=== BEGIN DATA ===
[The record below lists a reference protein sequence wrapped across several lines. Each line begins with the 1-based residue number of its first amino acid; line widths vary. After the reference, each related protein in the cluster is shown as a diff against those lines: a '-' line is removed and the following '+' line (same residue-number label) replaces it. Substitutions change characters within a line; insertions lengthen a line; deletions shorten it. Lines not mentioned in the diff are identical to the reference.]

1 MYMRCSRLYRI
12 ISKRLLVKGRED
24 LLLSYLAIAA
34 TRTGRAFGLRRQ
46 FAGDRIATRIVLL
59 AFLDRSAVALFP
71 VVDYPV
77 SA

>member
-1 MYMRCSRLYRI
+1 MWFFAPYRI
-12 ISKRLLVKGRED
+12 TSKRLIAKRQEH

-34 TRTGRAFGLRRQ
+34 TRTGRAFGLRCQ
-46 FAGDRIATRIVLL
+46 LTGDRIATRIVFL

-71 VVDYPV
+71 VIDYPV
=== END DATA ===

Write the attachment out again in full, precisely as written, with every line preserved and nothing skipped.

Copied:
[The record below lists a reference protein sequence wrapped across several lines. Each line begins with the 1-based residue number of its first amino acid; line widths vary. After the reference, each related protein in the cluster is shown as a diff against those lines: a '-' line is removed and the following '+' line (same residue-number label) replaces it. Substitutions change characters within a line; insertions lengthen a line; deletions shorten it. Lines not mentioned in the diff are identical to the reference.]

1 MYMRCSRLYRI
12 ISKRLLVKGRED
24 LLLSYLAIAA
34 TRTGRAFGLRRQ
46 FAGDRIATRIVLL
59 AFLDRSAVALFP
71 VVDYPV
77 SA

>member
-1 MYMRCSRLYRI
+1 MWFFAPYRI
-12 ISKRLLVKGRED
+12 TSKRLIAKRQEH

-34 TRTGRAFGLRRQ
+34 TRTGRAFGLRCQ
-46 FAGDRIATRIVLL
+46 LTGDRIATRIVFL

-71 VVDYPV
+71 VIDYPV